When this album came out, alternative radio (i.e., FM) was still in its infancy (and I was only slightly older) but somehow I remember hearing parts of this album on the radio.
I was really young back then, not yet a teenager in fact, but I was on a mission to learn whatever the generation before me had to offer. I was an eleven year-old wanna-be hippie, with nothing but respect for the way that the kids who were only five or ten years older than I was kicked down barriers for the rest of us. I was intrinsically aware that they were changing the world for me. If you were eighteen in 1969, life was exciting but also quite scary. Long hair meant a political conviction, a means to getting your ass kicked if you walked into the wrong diner. Drugs were terrifying because the burgeoning culture of Timothy Leary and Ken Kesey made it essential to ‘discover your mind’, but it also meant that you could end up in jail, or worse, you could end up like Syd Barrett.
The kids who were five or more years older than I, faced a draft – and many actually fought and died in Vietnam – but my generation had no such trauma. We ended up graduating to Peter Frampton. My generation emulated the hippies, but by the time we were eighteen, long hair was no longer political. It was reduced to a fashion statement. In 1968, four kids were killed at Kent State for opposing a war. Ten years later, Jimmy Carter was in the White House prevailing over the ‘me’ decade and our nation’s “crisis of confidence”.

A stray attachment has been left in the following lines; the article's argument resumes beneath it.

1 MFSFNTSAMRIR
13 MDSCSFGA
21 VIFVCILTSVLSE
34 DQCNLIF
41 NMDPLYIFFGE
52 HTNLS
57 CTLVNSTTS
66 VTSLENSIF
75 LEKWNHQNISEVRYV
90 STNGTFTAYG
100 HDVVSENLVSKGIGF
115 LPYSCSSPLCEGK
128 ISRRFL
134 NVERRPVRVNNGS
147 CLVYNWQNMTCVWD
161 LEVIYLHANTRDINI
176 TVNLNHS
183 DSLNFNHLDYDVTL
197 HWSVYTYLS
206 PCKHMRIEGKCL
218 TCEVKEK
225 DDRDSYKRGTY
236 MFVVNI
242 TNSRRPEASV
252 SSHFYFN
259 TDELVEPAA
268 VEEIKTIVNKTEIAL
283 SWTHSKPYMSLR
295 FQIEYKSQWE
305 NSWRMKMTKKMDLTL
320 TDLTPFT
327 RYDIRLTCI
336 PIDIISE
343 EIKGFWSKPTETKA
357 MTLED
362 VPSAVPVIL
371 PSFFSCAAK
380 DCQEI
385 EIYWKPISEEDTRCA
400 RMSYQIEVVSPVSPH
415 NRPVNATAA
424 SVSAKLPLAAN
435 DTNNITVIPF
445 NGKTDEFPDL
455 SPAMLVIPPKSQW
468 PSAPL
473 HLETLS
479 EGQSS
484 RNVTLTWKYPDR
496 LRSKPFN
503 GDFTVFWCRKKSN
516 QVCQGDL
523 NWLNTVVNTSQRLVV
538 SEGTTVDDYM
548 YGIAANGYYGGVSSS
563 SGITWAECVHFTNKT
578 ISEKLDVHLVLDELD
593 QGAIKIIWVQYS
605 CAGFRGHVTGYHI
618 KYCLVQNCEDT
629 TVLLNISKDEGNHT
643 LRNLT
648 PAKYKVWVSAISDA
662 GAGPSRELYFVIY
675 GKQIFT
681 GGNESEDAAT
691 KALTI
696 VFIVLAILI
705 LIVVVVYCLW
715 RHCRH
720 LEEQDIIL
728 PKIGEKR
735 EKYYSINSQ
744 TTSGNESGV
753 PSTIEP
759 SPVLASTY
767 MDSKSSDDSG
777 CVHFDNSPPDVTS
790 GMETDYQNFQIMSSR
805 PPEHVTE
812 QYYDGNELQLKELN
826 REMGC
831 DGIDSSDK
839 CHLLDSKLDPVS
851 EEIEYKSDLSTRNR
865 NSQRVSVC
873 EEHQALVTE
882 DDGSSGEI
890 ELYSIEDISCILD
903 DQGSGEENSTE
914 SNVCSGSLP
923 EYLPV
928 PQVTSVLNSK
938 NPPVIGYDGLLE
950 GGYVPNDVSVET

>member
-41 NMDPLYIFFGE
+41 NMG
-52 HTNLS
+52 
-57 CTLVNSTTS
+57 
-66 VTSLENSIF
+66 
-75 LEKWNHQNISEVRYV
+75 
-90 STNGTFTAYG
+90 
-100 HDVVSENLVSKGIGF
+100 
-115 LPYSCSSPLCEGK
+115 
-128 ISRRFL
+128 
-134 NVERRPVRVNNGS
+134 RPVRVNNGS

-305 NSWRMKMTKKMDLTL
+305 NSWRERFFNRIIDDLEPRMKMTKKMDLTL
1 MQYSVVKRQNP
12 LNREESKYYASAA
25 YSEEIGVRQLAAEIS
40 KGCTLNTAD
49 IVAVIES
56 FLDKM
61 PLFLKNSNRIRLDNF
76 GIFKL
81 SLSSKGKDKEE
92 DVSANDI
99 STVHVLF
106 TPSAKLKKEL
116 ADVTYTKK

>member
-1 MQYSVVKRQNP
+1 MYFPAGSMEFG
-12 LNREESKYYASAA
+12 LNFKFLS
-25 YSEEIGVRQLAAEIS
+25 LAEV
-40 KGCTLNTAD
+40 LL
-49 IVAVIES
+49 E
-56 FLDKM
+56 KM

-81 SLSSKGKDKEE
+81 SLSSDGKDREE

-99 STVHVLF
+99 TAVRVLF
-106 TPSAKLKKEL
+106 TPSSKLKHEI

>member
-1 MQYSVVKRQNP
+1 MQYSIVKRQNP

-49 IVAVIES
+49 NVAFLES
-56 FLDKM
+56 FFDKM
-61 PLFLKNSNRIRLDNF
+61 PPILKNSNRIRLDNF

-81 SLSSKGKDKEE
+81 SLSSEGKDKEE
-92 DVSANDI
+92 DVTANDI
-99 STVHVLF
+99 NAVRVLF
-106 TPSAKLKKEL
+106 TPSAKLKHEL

As a pre-teen, I would tune in to the new FM radio stations and try to learn details about the mindset of the generation that was clearing a path for mine. FM radio was like a cultural oasis where nobody could hate you or insult you for being who you were. It sounded like heaven to a kid like me. Some of the music was really strange, but I liked the exoticism of what I heard.
Spirit were completely unknown to me, but “Nature’s Way” got some airplay, and it spoke directly to my pre-teen hippie ambition. “Animal Zoo” was even more mysterious, and got played less frequently, but I heard it, and it also burned a hole in my sense of awareness. This was music that only made sense to ‘us’, the ‘societal rebels’, so I loved it. I loved that a generation barely a decade older than I was taught me to pay attention to minor details, and to appreciate things that might seem freaky at first. Hippies were offering life lessons, and I listened intently. Somehow, it all made sense in the end. It was about surviving alienation, about not allowing anybody to be classified as an ‘outsider’ for their beliefs, their race, or their sexuality. It was about peace and love.
As it turns out, it was all a bit too ambitious and over-reaching, but that doesn’t make it a bad thing. I still find myself longing for a worldwide sense of community that embraces love and peace as opposed to political ideologies. If that makes me a latter day hippie, then so be it. I’d be proud to let my own freak flag fly, but it seems that the best I can offer is praise for the better bits of music that I heard when I was too young to participate.
“Twelve Dreams of Dr. Sardonicus” (the title alone says it all) is one such album. It was Spirit’s fourth and most ambitious album but somehow their worst charting album to date. That’s too bad, because it does a great job of capturing the spirit of its time, without sounding dated today.
November 1970 - Billboard Charted #63
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